Projects

UCLH NHS centre, Euston - It’s all in the detail for hospital build

20 August 2018 | By Stephen Cousins

  • Client: UCLH NHS Foundation Trust
  • Lead Contractor: Mace
  • BIM Tools: Revit, Navisworks, Solibri, Tekla

The £67m (contract value) NHS centre for ear, nose, throat and dental services, on Huntley Street near Euston, will bring together services, plus other services, that are currently provided at the Royal National Throat Nose and Ear Hospital and Eastman Dental Hospital, both on Gray’s Inn Road.

The purpose-built five-storey block will form part of a hub of University College Hospital sites and is due to open in 2019. A unitised concrete, glass and brick facade forms part of an extensive offsite solution for the build, developed by facade architect Pilbrow & Partners and Mace, to reduce health and safety risks, improve the build quality and slash months off the construction programme.

Nicola Scammell, senior project manager at Mace, told BIM+: “I just can't picture how we would have been able to create the modular facade without BIM, with the sheer level of detail we have gone into. The prefabricated panels include around 160,000 hand-made bricks, each one individually modelled in 3D.”

Mace has extensive experience delivering BIM projects and worked closely with the client, UCLH NHS Foundation Trust, which took the government’s mandate very seriously, developing a detailed brief covering requirements for design, delivery and the ongoing operation of the building.

The final model and associated information will be compatible with facilities management software

A set of detailed Employer’s Information Requirements (EIRs) specified that the design, developed by the consultant team, had to be delivered to BIM Level 2 by RIBA stage 4 and that the same level of information modelling should be taken forward by the main contractor. UCLH employed a dedicated BIM specialist to lead development of the EIRs.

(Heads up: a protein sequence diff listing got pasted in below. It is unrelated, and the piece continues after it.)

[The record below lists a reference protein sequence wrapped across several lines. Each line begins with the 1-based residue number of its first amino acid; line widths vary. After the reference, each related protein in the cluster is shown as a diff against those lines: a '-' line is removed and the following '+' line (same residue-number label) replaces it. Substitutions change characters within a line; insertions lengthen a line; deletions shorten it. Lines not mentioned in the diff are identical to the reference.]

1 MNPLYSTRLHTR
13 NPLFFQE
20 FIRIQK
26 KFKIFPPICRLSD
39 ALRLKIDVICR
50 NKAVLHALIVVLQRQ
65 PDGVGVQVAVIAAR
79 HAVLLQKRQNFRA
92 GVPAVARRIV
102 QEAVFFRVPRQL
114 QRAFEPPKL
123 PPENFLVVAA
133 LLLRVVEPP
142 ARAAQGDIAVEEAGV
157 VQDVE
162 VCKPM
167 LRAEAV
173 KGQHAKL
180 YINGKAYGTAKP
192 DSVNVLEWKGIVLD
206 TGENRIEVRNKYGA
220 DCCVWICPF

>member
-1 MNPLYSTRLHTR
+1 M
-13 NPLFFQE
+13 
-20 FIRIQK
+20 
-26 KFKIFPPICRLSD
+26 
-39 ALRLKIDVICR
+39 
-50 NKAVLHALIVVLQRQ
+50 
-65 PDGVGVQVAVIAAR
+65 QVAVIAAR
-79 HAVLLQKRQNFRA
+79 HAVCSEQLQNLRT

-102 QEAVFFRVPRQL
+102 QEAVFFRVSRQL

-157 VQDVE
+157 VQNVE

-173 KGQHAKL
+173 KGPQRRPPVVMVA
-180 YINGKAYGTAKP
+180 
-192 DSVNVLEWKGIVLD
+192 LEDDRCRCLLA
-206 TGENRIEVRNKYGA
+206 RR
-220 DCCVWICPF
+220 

Steffian Bradley Architects was initially commissioned to act as healthcare architect for the centre and in parallel acted as BIM manager, carrying out model federation and clash detection roles. (SBA left the project in July 2016).

During construction, Mace is responsible for BIM model federation and clash detection and its in-house BIM manager works with the project team, consultants and subcontractors to resolve any issues in design workshops.

The federated model of the facade combines BIM models from Mace, new healthcare architect BMJ, precast specialist Techcrete and brickwork contractor Swift.

The fourth dimension, time, was added to create animations of the facade build sequence and onsite logistics. “This helps us develop details that would fit with the build sequence, as soon as you throw time into the mix you can see how different subcontractors interrelate so they understand and appreciate how their actions can impact on others. It has been a really useful tool on multiple fronts,” says Scammell.

The federated model of the facade combines BIM models from Mace, new healthcare architect BMJ, precast specialist Techcrete and brickwork contractor Swift.

Construction is only a short phase of the lifecycle of a building and the UCLH estates team will use the BIM model post-handover to run schedules for maintenance, based on COBie data parameters contained within.

The final model and associated information will be compatible with facilities management software, enabling the client to monitor the performance of the building, such as energy usage, and plan efficient maintenance. 

Mace appointed Edocuments to author the O&M manuals that will integrate 2D and 3D information to form an interactive O&M manual able to direct the user straight to COBie data by simply clicking on an object in the model.

Simon Smith at Pilbrow & Partners told BIM+: “With BIM there's nowhere to hide, it asks you questions and forces you to answer them. The model gets adapted and developed, it has been invaluable as an in-depth iterative process all the way through.”